Main Site . İbecik

46. Epitaph of Herakleon and his family

Ἡ͜ρακλέων ἑαυτῷ καὶ γυναικὶ αὐτοῦ Ἐπιχαρίδι καὶ τέκνοις αὐ–
τῶν· ἑτέρῳ δὲ οὐδενὶ ἐξὸν ͜εἶναι θάψαι τινὰ ἐν͜͜τ͜͜ῇ͜͜σορῷ ταύτῃ ἐπὶ ἀπο–
δώσει τ͜ῇ πόλει (δηνάρια) ,α.

Herakleon for himself and his wife Epicharis and their children. No one else will be allowed to bury someone in this coffin, or he will pay the city one thousand denarii.

Sarcophagus chest with relief, seen and documented in İbecik "in front of the main fountain" by Bean and Schindler in 1966. İbecik no longer has old springs or fountains.

Height: not available; length: 128 cm; depth: 71 cm; letters: 3.5 cm.

Schindler 1972, no. 19 (pl. 3.17: squeeze); BullÉp 1973, no. 461; Milner 1998, p. 3, no. 2.3. Strocka 1978, p. 888, no. 30; Işık 1993, p. 11; SEG 43 (1993), 968.


L. 1 : Ἡρακλέων is widespread in Attica and mainland Greece. In Asia Minor, the name appears to be somewhat more common in Pisidia, particularly in Termessos (cf. Schindler, loc. cit.). It is attested in Cibyra, IK Kibyra I 90 and 365. The name Ἐπίχαρις (LGPN: Ἐπιχαρίς) is rather rare. There are some scattered examples from Greece, and a few from Lydia, Phrygia, Lycia and Pamphylia.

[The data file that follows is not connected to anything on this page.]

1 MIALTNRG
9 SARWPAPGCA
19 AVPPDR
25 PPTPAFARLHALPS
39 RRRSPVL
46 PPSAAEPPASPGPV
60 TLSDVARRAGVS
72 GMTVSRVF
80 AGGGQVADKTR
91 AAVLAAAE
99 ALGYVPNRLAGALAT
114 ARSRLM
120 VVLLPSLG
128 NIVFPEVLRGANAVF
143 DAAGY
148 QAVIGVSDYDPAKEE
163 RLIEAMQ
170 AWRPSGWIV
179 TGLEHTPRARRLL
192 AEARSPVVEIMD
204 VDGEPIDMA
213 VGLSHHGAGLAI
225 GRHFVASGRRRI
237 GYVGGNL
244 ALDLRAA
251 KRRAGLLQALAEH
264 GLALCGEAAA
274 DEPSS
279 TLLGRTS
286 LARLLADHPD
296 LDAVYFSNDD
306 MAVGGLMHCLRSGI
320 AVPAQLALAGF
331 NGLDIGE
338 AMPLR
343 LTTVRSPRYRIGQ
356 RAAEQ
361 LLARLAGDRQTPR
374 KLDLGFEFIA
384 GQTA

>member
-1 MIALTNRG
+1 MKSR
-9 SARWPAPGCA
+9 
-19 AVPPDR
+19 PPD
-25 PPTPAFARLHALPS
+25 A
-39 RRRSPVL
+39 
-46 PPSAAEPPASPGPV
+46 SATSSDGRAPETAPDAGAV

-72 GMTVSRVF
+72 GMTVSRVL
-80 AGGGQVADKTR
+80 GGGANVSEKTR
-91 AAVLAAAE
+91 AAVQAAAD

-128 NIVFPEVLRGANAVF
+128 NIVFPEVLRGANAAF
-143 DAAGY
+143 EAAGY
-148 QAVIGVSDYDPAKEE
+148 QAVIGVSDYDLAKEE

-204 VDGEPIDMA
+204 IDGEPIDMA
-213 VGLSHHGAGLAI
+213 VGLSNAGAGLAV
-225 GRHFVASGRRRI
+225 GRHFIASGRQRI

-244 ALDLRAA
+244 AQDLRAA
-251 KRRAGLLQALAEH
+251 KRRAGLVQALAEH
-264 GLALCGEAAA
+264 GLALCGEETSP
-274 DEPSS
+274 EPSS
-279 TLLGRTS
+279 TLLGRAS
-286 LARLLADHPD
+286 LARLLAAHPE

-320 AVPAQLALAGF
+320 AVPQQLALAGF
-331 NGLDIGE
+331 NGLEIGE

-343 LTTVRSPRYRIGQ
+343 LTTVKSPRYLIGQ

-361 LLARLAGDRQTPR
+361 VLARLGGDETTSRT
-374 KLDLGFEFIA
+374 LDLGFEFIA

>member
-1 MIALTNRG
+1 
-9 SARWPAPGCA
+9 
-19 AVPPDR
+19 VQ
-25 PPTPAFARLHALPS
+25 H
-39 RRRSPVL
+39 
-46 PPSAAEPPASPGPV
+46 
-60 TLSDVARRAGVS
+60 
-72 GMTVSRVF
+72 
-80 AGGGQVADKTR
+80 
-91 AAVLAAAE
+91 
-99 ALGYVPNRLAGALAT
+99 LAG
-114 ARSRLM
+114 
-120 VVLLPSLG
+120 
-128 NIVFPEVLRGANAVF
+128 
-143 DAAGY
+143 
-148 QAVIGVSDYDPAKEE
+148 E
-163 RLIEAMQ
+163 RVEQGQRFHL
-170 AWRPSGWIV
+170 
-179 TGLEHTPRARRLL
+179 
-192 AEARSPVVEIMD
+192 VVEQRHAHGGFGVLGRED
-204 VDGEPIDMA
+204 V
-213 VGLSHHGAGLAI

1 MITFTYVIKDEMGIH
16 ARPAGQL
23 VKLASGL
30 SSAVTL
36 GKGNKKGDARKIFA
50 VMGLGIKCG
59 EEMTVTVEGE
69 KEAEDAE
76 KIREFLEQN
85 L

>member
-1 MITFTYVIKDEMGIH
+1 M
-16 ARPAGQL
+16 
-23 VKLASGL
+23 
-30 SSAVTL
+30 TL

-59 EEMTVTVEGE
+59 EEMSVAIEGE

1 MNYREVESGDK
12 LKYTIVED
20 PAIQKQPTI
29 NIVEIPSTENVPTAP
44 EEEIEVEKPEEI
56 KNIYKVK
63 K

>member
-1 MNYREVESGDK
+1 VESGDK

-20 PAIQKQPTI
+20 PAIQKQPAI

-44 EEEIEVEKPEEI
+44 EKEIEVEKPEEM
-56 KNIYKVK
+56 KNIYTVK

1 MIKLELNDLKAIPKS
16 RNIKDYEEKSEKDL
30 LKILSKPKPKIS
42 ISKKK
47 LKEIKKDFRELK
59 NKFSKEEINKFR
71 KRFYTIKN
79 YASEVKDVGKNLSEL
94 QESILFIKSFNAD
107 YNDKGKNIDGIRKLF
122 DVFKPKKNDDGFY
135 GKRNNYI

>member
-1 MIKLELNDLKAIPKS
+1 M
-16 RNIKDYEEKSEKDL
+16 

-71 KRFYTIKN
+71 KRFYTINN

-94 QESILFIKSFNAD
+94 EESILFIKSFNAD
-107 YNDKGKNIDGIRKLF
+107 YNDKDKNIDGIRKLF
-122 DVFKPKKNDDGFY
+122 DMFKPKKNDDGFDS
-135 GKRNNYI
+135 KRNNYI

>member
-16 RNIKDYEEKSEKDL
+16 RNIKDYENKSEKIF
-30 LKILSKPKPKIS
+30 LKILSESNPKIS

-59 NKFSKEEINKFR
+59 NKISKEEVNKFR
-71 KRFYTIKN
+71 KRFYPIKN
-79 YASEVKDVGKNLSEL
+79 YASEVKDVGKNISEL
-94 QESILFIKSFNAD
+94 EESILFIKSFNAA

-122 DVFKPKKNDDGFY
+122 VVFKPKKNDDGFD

L. 2 : ἐπί stands for ἐπεί, because he will pay...

The sarcophagus appears to be of hellenistic date on stylistic grounds (Strocka), but there has been considerable disagreement concerning whether it should be assigned to the third or the first century BCE. The inscription however dates to the Imperial period and must be assigned to secondary use (SEG 43 [1993], no. 968).